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Profile picture Gord McCaw
Connaught Billiards
I feel safe in saying that a very many of us have fond memories of time (mis-)spent in the Connaught Billiards (of which I have been unable to find any info whatsoever on the web).
It was like the true community centre in the Jaw for teenage boys (of all ages). Though it has been gone for many years I can still easily summon the memory of descending the stairs down into the basement of the Scott Block (where my father had his optometric office for 30 years) and hearing the rising din of clacking pool balls and male voices.
Who can forget that old sourpuss, Jonesy, the counterman, or poor old Tom, whose main task was to rack up the snooker balls after games.
Over on Table 12 there was a perpetual game of golf played by the off-duty bus drivers, right next to the row of pinball machines which were in constant operation. The easiest one to beat was called "Wagon Wheel" and there was always somebody on it who had racked up at least 20 free games and was whiling away his afternoon working through them.
Whatever became of all those ancient photos of NHL teams that adorned every wall and pillar? These were a reminder of the glory days of proprietor, Ken Doraty, who scored the winning, overtime goal for the Leafs, taking the Stanley Cup in 1933, in the second longest overtime game in NHL history.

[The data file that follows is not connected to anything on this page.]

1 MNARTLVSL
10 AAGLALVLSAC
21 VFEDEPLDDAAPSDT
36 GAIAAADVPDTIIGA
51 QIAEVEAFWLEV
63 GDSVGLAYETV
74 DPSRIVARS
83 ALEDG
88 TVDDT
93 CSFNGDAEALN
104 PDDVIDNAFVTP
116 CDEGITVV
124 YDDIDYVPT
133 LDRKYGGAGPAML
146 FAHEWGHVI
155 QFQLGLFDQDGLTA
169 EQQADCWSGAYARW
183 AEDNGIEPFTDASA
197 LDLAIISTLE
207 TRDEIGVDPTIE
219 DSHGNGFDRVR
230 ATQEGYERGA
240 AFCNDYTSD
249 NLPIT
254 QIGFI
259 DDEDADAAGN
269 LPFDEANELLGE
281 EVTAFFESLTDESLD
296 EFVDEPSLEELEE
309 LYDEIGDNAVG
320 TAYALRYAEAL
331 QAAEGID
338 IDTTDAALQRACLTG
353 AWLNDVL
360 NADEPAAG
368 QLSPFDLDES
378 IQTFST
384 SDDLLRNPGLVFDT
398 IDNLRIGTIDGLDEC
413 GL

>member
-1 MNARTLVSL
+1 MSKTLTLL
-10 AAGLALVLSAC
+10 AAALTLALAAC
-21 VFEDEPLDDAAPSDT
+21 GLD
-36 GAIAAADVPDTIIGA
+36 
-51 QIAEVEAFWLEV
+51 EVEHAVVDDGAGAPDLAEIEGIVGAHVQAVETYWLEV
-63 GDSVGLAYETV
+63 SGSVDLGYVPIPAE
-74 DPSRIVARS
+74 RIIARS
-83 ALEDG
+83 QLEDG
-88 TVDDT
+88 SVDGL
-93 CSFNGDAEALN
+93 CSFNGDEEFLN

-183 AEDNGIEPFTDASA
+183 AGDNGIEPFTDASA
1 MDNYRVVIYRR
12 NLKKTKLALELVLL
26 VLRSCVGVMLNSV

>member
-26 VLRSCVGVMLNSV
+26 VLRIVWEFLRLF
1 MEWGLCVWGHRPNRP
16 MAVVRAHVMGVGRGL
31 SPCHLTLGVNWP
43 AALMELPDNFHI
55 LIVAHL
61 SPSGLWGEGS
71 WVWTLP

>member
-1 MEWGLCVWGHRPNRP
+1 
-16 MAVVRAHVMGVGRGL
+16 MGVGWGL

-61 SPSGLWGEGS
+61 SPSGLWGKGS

It always amused me that there was a large, hand-painted and framed sign near the entrance which proclaimed, "No Swearing Allowed--ENFORCED", though the enforcement seemed, uh, lacking.
Sadly, like most everything else that was somewhat interesting in the Jaw, the Connaught Billiards is long gone.
What memories does anyone else have to share of that place and time?
Profile picture Jon Friel Re: Connaught Billiards
I played a game called golf in there from september 1960 until june 1964 like clock work every friday or saturday night in the winter time when we did not play hockey. we ate those crappy microwaved burgers laughed with cagey ken and his son curtis, filled our lungs with second hand smoke, ate chocolate bars ( turkish delight)and played the pin ball machines. Then we would walk home n the bitter cold nights laughung all the time. It was a great time for me and many others.